PHOTO: Ushuaia, Argentina. (Courtesy Aerolineas Argentina)
Next time you tell someone you’d go to the end of the Earth for them, do it.
Pack your bag, get on an Aerolineas Argentinas flight and head to Ushuaia, Argentina which bills itself as the southernmost city in the world. It’s not only the jumping off place for cruises to Antarctica just 600 miles away, but an interesting destination in itself.
Surrounded by the Martial Range mountains and a stone’s throw from the Parque Nacional Tierra del Fuego, Ushuaia is ideally situated as a home base for adventure travelers, thanks to the abundance of treks and climbing opportunities nearby. Hikers can climb the relatively small Martial Glacier or trek up the nearby mountain. For those who prefer to take in the scenery sitting down, the cable car up is definitely easier (and faster if you’re short on time).
Sitting on the southern coast of the Isla Grande, the largest of the Tierra del Fuego islands, Ushuaia’s waterfront is filled with tour companies offering last-minute trips to Antarctica and catamaran trips out into the Beagle Channel. These excursions provide visitors with the chance to get up close and personal with the area’s marine life, including cormorants, albatrosses, dolphins, minke whales, not to mention the much loved Magellanic penguins on Martillo Island and the colony of sea lions that inhabit Alice Island.
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Back on dry land, the city’s small size (only 60,000 inhabitants) may lead visitors to think there’s not much to see. However, this fast growing town has more than enough sites to keep even the most well-traveled visitors engaged for several days. With its cool temperatures and proximity to snow-capped mountains, the town itself is reminiscent of Alpine villages thanks to wood-accented buildings and plenty of shops selling ski gear. The Avenida San Martin is the premier shopping district and is filled with stores, restaurants and souvenir stands.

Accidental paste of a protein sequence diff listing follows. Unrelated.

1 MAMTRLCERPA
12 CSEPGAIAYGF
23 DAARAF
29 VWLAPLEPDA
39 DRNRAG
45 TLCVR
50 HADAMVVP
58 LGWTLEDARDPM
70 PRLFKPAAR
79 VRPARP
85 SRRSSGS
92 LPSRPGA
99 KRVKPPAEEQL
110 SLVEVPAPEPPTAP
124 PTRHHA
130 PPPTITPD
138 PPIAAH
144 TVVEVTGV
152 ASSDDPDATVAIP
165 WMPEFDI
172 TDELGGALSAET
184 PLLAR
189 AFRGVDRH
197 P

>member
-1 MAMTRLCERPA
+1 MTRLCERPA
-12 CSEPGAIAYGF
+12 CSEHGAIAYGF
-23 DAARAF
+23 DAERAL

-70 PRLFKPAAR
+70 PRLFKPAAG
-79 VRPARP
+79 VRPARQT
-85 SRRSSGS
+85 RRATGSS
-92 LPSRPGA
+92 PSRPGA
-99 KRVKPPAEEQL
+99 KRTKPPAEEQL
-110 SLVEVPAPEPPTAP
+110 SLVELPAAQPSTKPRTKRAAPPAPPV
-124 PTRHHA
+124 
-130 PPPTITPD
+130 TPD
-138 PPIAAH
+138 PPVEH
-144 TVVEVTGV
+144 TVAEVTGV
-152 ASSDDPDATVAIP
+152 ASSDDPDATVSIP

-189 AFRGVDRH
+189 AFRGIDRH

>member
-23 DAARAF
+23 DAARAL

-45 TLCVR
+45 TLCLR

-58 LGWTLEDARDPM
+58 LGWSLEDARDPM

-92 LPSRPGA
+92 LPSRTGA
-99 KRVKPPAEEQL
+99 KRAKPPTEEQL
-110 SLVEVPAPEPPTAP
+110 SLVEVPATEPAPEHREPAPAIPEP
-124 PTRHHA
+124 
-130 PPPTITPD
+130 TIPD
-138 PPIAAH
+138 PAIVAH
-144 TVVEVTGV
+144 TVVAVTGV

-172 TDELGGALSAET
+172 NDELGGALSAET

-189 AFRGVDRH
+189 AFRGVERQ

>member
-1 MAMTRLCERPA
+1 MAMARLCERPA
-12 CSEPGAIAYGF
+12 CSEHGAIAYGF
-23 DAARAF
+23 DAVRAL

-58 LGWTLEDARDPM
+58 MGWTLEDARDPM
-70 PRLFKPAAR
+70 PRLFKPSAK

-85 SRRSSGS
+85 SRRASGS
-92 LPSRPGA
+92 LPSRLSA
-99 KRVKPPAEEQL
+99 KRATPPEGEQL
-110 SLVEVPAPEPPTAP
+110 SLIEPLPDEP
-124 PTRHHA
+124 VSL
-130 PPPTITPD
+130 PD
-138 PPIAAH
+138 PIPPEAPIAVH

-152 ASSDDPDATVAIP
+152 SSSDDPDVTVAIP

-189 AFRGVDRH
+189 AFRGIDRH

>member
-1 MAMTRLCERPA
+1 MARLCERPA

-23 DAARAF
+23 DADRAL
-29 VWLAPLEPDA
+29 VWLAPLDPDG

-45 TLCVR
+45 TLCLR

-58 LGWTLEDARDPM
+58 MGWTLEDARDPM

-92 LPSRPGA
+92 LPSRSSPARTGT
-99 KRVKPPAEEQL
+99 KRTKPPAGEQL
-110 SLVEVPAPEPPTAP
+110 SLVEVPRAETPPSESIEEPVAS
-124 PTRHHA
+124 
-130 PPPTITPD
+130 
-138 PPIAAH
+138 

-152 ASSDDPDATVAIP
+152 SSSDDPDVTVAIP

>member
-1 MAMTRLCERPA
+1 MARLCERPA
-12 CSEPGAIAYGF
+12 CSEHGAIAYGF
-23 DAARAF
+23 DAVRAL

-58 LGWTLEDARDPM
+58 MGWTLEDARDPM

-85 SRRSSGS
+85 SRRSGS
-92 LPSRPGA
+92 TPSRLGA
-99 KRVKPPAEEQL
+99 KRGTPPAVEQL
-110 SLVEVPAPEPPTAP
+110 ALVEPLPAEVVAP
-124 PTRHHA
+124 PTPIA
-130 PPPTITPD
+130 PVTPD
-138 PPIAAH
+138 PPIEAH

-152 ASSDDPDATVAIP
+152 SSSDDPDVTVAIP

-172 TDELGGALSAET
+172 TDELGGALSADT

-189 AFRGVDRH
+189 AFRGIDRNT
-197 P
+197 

Ushuaia was once a penal colony, making the Maritime and Prison Museum of Ushuaia, housed in what was the former prison, worthy of a visit. Certain cells have been set up to either tell the story of one of the prison’s former guests or showcase an aspect of prison life, while others focus on other famous prisons or polar expeditions. Visitors can also tour the unrestored portion of the prison to see the grim reality of what life was like inside the prison’s cold and crumbling walls. A fun experience is the Historia Fueguina Thematic Gallery, where visitors don headsets as they work their way through the museum’s tableaus that lay out the history of the city. A novel twist to the museum is that visitors have the chance to insert themselves in the exhibits and take pictures with such characters as Charles Darwin as he encountered penguins or the Antarctic explorer Ernest Shackleton.
Other activities include a ride on the End of the World train that follows the route into Tierra del Fuego that prisoners once used to haul timber, and a visit to the post office to get your passport stamped as proof-positive you have visited the southernmost city in the world.